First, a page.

Thought Leadership

Yale-led effort yields Zoom upgrades 

 published on the Zoom website, the new functionality allows users “to disable echo cancellation and post-processing and get rid of compression” and increases the “audio codec quality from 22kHz to 48kHz, 96Kbps mono/192Kbps stereo for professional audio transmission in music education and performance applications.” 

“The biggest change,” Anderson said, “was to run the Opus codec at a higher bit rate.”

“We got pretty close to what we were after,” LeFevre said. “The audio quality took a huge jump forward. They got rid of the filters that were negatively impacting live music.”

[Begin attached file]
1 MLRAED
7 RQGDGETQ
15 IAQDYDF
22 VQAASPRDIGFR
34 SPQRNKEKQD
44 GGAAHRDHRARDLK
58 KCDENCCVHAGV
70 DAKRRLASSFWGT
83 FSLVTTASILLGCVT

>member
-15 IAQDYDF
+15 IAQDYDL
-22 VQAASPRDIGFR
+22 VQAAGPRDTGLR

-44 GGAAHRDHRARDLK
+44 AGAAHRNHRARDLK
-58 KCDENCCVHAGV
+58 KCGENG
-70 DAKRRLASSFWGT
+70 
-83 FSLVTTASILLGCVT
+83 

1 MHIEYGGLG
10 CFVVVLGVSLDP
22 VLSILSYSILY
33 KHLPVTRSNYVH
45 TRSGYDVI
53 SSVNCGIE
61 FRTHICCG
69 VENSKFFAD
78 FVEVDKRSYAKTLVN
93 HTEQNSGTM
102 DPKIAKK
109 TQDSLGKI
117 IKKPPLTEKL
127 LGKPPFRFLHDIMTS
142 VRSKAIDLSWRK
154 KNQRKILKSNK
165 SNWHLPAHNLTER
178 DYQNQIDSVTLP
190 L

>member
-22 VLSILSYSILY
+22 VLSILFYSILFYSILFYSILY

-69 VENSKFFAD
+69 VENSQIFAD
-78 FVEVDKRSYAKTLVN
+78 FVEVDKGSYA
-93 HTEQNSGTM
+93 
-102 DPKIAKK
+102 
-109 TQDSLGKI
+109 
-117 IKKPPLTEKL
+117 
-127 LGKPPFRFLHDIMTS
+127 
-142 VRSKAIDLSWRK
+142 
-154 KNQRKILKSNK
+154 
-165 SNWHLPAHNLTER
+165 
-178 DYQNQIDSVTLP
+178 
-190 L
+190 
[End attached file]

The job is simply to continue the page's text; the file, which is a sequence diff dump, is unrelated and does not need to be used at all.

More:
LeFevre invited Berman to beta-test the enhanced functionality. 

“I found it substantially better than what Zoom used to offer up until now,” Berman said. 

 Metcalfe reached out to a skeptical colleague in the Annapolis area who tested the beta product with a saxophone student in Baltimore. “He went in very skeptical,” Metcalfe said. “By the end of it, he was sold.” Others who did beta testing in and around Peabody “were impressed,” he said. For users who may not be as technologically savvy as he and LeFevre are, using the new functionality is a matter of “clicking a couple of preference settings.” 

The enhanced functionality “is, of course, a positive step in the right direction,” Berman said, a useful tool for teachers and students who are adapting to the moment while looking forward to a return to in-person music-making.